“Numbers don’t lie” is a phrase many of us have heard at some point during our lives. As an internal audit accountant in a previous role, I said it all the time. And now, as a professional in the HR space, it remains just as relevant.
I’m a bit partial to numbers; I enjoy analyzing metrics and exploring the story they tell. With access to historical data and the ability to track and analyze current metrics, I can clearly identify inconsistencies in a sourcing strategy, breakdowns in a recruitment process and weaknesses in a candidate pool.
There are too many recruiting metrics to count, and you don’t need to be tracking all of them anyway. The key is to customize which recruitment metrics are most important to your CHRO. Key recruiting metrics should be established at the inception of a new project. However, if you’re not currently tracking recruitment metrics, start somewhere. Identify the important metrics, implement a process to measure them regularly and benchmark them against industry standards.
Below are five must-measure HR metrics:
Service-level agreements (SLAs):
SLAs are imperative when recruitment services are outsourced because they establish a mutual commitment between the client and the service provider. Successful recruiting is a two-way street between the hiring manager and the recruiter and requires the full cooperation and buy-in from both sides. An effective SLA establishes measurable agreements such as time in which to start submitting candidates after a requisition is open, the number of candidates that will be submitted in a specified amount of time, time that will pass between when candidates are submitted and when they are scheduled for face-to-face interviews and the amount of time in total that candidates can be “in process.” Even if your recruitment services aren’t outsourced, define these measurements with your in-house recruitment team to keep all parties accountable for a successful program.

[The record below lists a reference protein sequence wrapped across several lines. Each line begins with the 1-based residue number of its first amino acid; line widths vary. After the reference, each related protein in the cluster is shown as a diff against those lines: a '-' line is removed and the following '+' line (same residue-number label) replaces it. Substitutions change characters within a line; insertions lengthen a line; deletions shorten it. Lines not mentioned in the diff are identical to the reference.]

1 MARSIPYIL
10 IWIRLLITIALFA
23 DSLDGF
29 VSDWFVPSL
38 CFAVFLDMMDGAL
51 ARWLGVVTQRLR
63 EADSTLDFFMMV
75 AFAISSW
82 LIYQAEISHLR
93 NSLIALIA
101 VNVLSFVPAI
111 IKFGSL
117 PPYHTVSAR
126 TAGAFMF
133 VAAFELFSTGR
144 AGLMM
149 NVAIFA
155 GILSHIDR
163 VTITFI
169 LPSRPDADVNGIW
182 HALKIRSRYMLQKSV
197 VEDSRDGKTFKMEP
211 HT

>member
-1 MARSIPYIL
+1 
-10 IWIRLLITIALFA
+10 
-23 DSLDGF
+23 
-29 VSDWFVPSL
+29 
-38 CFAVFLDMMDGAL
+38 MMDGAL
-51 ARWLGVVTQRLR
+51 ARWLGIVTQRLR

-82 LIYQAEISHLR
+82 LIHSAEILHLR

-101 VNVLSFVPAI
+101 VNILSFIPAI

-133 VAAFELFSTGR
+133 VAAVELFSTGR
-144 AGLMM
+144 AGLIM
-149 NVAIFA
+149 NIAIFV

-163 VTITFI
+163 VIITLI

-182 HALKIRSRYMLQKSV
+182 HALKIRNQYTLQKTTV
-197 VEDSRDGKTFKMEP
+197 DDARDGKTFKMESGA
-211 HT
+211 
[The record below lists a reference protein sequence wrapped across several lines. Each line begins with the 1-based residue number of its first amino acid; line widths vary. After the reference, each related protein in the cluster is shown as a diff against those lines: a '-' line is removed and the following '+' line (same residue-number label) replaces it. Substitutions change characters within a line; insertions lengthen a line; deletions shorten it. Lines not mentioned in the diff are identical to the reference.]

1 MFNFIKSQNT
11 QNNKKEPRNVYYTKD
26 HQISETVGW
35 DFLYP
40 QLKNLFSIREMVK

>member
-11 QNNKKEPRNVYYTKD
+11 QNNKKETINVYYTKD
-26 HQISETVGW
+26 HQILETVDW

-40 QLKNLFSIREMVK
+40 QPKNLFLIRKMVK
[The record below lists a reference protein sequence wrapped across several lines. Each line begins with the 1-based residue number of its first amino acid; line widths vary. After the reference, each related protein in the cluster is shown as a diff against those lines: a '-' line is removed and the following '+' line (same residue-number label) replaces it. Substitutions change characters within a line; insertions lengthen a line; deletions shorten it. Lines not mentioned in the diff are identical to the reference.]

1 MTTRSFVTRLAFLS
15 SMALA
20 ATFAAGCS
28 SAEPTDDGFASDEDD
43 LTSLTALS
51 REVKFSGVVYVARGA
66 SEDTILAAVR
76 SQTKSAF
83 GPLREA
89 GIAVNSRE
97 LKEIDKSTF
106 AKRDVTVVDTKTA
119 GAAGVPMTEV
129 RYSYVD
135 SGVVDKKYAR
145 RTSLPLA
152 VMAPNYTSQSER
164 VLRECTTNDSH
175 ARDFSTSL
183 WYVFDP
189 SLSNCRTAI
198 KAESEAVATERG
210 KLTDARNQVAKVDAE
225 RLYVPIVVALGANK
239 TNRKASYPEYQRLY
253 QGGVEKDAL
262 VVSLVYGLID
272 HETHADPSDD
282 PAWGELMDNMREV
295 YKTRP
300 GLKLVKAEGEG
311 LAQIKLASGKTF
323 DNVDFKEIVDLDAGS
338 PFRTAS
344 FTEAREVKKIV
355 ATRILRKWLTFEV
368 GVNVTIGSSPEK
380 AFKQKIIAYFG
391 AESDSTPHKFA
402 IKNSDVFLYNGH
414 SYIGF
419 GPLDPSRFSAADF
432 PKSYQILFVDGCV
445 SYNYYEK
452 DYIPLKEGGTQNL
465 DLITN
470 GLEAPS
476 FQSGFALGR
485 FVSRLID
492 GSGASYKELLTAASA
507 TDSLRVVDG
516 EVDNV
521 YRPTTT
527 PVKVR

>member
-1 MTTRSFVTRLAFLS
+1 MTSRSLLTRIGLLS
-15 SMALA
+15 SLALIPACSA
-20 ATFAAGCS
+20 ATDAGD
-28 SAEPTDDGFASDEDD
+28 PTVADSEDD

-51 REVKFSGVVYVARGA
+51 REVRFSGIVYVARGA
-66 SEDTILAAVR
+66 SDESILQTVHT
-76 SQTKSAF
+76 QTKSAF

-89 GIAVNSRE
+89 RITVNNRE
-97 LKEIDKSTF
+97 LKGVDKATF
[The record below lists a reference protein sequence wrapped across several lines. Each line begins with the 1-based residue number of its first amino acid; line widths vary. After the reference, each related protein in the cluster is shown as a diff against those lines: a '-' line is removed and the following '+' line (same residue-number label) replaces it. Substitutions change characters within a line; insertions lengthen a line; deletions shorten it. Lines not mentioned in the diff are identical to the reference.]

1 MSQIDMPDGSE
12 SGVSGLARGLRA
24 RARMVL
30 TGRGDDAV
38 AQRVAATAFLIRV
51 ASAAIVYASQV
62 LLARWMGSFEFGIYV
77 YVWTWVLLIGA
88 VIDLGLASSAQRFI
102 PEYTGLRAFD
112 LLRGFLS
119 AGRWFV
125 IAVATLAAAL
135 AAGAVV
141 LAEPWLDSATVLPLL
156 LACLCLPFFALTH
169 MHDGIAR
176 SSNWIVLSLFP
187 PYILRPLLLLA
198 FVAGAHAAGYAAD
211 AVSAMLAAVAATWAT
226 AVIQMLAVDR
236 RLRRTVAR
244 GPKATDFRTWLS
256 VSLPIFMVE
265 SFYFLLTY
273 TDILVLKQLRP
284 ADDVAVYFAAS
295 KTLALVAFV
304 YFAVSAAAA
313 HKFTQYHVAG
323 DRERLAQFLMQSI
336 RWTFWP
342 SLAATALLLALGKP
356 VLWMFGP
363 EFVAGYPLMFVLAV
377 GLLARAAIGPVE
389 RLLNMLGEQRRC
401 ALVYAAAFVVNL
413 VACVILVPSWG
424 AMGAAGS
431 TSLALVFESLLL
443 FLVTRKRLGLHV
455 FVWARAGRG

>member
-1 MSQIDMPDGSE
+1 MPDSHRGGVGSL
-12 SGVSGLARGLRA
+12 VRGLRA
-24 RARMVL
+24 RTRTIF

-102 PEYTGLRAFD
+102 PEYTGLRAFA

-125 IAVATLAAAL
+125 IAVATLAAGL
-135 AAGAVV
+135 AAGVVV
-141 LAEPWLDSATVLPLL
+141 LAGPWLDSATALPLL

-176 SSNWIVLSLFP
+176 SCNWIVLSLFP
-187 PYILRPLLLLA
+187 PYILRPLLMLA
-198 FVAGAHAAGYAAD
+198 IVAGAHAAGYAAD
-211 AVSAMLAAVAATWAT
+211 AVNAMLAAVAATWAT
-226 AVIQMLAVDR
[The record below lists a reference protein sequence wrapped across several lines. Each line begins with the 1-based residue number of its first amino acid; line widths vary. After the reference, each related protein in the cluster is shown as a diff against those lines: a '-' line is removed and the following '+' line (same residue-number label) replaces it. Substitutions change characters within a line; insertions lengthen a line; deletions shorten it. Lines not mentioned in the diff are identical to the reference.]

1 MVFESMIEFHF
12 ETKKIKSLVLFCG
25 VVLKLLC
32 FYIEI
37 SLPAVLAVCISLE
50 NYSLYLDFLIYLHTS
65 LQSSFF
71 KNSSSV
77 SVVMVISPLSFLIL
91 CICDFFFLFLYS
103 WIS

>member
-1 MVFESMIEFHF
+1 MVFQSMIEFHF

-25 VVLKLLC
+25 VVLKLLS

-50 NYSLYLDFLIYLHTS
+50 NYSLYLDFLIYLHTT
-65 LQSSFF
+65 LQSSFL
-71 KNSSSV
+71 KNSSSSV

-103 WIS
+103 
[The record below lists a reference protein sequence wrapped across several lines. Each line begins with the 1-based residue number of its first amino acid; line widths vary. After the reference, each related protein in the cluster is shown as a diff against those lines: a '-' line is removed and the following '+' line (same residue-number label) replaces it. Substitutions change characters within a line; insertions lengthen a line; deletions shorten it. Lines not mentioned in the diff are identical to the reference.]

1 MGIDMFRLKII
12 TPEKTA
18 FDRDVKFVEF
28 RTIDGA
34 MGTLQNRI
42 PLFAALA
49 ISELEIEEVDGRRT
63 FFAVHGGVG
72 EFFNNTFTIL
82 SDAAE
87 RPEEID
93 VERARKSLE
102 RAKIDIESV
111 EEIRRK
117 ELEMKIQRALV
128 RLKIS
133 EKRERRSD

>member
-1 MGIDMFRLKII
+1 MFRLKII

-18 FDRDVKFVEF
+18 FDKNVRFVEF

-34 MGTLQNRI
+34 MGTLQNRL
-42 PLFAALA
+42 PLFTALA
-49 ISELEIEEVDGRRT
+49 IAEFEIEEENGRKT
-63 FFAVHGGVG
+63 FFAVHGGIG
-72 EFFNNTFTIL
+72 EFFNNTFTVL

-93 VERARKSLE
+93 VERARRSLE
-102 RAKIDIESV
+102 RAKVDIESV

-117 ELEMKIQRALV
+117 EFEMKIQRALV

Minimum number of recruiter interviews:
This key performance indicator (KPI) is derived via good ol’ math! It involves using historical data (or industry data if it’s a new project) to establish estimates on candidate outreach, recruiter phone screens, recruiter submits, hiring manager interviews, second interviews, offers extended, offers accepted and actual starts. Using this data, work backwards to determine the number of recruiter interviews or screens that must take place to get you to the number of hires you’re targeting. This is important to ensure the volume necessary to reach your goals is flowing through.
Timelines that affect certain recruiting goals, such as training class dates, busy seasons for divisions or business units, SLA time constraints and anticipated growth in headcount, for example, must be identified and outlined. Recruitment KPIs will have to be adjusted accordingly to meet the increased (or decreased) demand within the timelines.
A new project can be more challenging to benchmark in the beginning. You must gather industry data or data from other projects similar in size and scope in order to build benchmarks. If you have historical data, use it to benchmark the impact of the newly implemented recruitment strategy. Determine from that data what constitutes a movement toward reaching your organizational goals through the talent acquisition program.
Other relevant metrics: